Lebon’s insistence on the incapability of the crowd for rational action and judgment is also its pitfall. This idea stems from his assertion that the crowd is governed by the unconcious or the primal instincts of humankind. However, Lebon contradicts himself when he acknowledges that it is often necessary to first establish an idea—implant it even—in the mind of the crowd before they can be made to act on its account. This implantation of the idea, he grudgingly accedes, can take a long time (129) and resembles the formation of human habits. It is here that the discrepancy between his arguments, primary of which is of the irrational and illogical crowd, becomes pronounced. If the crowd is not capable of critical analysis and retrospection, then the need for establishing the validity and the acceptability of an idea is unnecessary, there is only the need to seduce the crowd with captivating images to gain their sympathy.
For instance, there will be no need to convince the peasant crowd of the validity of the idea of revolution or uprising against the cruel rule of the landlords and the monarchy, there is only the need to stir the desire for bloodshed and the masses will spontaneously rebel. However, Lebon himself has observed that it took nearly a century before the peasants and the newly rising bourgoisie were able to mobilize themselves into a formidable force enough to confront the monarchy.
Lebon clearly glosses over the fact that human beings are not subject to ideas alone, they are also subject to the myriad of experiences which shape the realm of knowledge and learning. Hence, the crowd or the masses must be able to relate accessible ideas to its reality to gain validity, test the soundness of these ideas in empirical practice, and acknowledge their superiority or inferiority from victory or defeat.
Alas, in denying these realities as inferior, Lebon himself condemns the concept of an “intelligent crowd,” and refuses to accept that a gathering of intelligent minds will effect intelligent actions and decisions. By creating the myth of the violent mob, Lebon expects the audience to accept his claims. This is unfortunate, as he only mentions the grim parts of history as evidence in support of his theory (125) but fails to account for specific instances where the crowd is able to act in a rational and well-planned manner such as in civil disobedience and consensus-building.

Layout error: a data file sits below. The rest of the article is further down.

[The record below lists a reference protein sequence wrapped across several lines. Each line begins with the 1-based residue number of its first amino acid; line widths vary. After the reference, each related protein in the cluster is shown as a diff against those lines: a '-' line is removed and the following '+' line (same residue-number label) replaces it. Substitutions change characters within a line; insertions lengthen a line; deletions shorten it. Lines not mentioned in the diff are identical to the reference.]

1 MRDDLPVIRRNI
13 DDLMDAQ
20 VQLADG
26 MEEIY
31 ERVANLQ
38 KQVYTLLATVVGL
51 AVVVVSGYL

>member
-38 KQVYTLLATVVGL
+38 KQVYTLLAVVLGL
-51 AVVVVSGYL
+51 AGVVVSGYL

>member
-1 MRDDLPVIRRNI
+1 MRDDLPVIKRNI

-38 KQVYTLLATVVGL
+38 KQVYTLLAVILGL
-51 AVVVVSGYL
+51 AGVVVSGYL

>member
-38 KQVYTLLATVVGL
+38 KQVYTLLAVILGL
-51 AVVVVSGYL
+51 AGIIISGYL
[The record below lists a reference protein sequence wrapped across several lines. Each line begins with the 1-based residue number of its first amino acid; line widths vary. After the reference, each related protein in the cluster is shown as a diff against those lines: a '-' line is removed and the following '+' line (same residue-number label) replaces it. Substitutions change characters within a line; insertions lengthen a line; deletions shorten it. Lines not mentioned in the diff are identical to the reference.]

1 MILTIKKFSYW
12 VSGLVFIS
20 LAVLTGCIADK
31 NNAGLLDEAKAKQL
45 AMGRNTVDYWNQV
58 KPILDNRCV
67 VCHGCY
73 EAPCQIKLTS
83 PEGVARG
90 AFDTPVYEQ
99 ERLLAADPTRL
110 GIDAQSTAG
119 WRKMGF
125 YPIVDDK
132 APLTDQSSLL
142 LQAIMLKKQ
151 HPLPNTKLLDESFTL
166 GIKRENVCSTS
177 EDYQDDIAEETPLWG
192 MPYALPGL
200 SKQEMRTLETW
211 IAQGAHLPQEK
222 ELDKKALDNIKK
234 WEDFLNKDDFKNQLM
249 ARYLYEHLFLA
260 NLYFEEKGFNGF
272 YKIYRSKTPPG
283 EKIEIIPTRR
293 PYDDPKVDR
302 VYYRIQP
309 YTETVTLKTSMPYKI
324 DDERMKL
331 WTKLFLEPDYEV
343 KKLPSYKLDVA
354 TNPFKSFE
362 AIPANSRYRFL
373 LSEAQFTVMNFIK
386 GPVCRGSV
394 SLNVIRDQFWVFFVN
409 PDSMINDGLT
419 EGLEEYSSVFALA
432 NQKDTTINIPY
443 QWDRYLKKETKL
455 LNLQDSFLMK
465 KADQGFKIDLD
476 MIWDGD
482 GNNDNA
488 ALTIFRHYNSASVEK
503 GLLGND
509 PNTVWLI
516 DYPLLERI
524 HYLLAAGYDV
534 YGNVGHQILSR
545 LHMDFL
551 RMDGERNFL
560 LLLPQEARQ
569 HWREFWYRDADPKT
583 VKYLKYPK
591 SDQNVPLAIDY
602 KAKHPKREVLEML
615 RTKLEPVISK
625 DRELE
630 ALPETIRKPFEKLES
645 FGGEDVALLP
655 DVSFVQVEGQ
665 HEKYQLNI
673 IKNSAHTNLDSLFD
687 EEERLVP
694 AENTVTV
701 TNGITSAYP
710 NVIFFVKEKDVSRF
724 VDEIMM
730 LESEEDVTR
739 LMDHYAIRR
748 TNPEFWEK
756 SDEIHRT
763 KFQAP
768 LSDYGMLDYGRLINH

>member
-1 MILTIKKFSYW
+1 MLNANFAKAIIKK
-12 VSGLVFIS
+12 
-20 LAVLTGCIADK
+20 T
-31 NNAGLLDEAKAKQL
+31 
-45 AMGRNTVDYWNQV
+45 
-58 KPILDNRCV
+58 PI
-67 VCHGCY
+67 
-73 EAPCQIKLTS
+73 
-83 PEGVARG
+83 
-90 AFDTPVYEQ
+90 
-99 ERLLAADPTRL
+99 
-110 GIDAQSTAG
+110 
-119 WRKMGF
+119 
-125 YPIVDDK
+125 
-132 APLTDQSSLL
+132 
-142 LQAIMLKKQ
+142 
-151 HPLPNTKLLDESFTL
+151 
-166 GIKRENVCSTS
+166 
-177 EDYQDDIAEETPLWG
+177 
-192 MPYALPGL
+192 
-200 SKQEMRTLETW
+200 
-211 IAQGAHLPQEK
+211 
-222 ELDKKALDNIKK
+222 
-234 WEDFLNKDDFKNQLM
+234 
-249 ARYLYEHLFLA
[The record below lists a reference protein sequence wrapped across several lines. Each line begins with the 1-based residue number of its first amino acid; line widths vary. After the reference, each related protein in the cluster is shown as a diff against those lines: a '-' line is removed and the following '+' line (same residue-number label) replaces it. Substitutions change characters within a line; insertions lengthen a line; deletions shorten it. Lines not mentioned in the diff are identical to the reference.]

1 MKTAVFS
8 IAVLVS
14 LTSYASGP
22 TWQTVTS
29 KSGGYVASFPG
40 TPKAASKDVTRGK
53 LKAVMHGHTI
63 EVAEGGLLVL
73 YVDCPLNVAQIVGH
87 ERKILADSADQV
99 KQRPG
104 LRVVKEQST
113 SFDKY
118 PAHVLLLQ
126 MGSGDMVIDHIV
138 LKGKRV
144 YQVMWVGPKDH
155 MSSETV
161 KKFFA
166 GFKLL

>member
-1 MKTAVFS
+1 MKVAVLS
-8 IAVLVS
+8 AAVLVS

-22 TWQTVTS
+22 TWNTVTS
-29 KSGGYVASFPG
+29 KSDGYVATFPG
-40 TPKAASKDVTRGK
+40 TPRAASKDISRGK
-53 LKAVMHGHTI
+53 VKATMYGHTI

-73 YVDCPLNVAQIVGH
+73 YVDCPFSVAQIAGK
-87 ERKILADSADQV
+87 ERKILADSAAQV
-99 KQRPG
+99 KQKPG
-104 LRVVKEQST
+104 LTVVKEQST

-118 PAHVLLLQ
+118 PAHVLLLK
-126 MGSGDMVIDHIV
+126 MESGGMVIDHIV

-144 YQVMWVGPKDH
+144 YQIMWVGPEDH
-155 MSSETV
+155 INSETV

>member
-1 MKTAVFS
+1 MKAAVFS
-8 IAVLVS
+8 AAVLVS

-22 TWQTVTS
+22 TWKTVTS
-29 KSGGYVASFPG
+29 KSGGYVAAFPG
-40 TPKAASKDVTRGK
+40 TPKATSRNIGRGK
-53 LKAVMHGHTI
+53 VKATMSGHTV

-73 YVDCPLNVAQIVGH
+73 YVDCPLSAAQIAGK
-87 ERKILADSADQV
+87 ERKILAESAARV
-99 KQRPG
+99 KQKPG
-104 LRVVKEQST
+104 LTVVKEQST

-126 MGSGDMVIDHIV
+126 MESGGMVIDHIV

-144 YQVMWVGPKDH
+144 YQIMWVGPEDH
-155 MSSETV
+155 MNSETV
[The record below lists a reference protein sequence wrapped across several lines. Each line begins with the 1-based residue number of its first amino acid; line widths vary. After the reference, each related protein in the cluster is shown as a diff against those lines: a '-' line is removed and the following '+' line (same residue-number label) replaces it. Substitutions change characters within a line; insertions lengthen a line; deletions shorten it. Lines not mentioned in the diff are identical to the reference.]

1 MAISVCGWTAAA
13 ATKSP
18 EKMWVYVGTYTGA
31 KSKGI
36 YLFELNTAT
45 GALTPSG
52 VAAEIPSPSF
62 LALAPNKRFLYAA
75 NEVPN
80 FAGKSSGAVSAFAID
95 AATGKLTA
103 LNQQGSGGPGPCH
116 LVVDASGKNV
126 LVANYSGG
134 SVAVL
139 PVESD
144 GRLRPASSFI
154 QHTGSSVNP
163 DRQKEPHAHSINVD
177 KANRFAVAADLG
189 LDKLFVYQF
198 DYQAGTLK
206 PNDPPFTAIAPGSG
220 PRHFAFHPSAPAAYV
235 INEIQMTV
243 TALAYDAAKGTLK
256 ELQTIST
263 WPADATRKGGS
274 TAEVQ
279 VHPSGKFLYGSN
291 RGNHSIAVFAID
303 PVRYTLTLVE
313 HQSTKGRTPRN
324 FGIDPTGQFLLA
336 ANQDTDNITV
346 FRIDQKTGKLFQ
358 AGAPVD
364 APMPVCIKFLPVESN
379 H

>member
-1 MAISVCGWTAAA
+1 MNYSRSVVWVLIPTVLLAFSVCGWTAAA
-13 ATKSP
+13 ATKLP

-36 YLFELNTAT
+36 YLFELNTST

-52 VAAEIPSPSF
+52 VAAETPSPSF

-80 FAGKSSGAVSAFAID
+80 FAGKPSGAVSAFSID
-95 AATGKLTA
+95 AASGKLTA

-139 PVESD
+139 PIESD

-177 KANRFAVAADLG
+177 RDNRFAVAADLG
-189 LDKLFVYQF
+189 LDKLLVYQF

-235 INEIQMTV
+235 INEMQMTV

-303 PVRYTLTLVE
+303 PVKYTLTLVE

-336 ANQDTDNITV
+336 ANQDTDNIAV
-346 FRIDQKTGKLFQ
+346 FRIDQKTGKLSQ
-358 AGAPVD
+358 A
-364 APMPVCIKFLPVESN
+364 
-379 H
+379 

Consequently, Lebon reduces popular sentiment as a mere product of “contagion” and of the hypnosis wherein the ideas are transmitted in almost the same manner as a viral infection that transforms its members into destructive and vindictive creatures. He attacks the conformity with which inpiduals are likely to perceive ideas and images as the reason why only a few are able to rise from the ranks of the crowd to be its master. However, Lebon fails to account for the role of social and cultural institutions and norms in mythmaking and in the preservation of dominant ideas that hold the crowd in thrall in the same way that the tyrannical leader does. He therefore fails to account for the behavior clearly meant to break the dominant norms, and indeed, against the oppression and domination of a few despot.
In the end, Gustav Lebon’s definition of the crowd as incapable of reflection despite several proofs in history to show the contrary crumbles upon the heavy weight of criticism. Ironically, it is in his quest of illuminating the mob that Lebon creates more myths around crowd behavior and succeeds in convoluting matters even more. It is therefore in his haste to prove that the crowd would never be superior over the inpidual, that Lebon not only undermines the capability of the “intelligent crowd” for collective retrospection and learning but also attempts to escape criticism and judgment from the mob for his hasty and unsubstantiated generalizations.
Lebon, Gustav. (1895) The Crowd: A Study of the Popular Mind.